In this passage the Jewish believers are insisting that the Greek believers in Antioch must become circumcised and adhere to the laws of Moses. For the Jewish believers, their laws are not just a list of rules, they are an integral part of their lives. These laws contain culture, history and identity and are what has set them apart as chosen people of God. So asking the Greek christians to follow the laws of Moses is actually an invitation to participate in the Jewish communal and cultural life. It might be difficult to view an invitation into circumcision as a kindness but I believe that this is the intention here.

But what they are yet to understand is that an invitation has already been made. One that is extended to all people. Without condition. Without exception. An invitation into communal life with the living God. One not dependent on rules, rites or rituals but an infinite out-pouring of grace.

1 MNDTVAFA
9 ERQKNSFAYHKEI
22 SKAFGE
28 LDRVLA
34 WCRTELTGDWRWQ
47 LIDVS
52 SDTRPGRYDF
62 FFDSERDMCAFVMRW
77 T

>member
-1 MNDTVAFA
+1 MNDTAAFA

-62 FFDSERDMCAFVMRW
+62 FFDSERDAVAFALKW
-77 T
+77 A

This is a struggle we see throughout Acts: God's ever expanding story opening out beyond what the church can comprehend. And this is our struggle still today. Sometimes we forget that God is always moving independent of our understanding, theologies and creeds. We forget that our finite understanding could never contain an infinite God.

God, help me to see the ways that you are at work in the hearts of all people and in all creation. Help me to let go of my own finite understanding, to find peace in the unknowing and rest in your infinite grace.

"You can't get the ocean into a thimble but you can drop the thimble into the ocean" - James Finley --------------------------------------------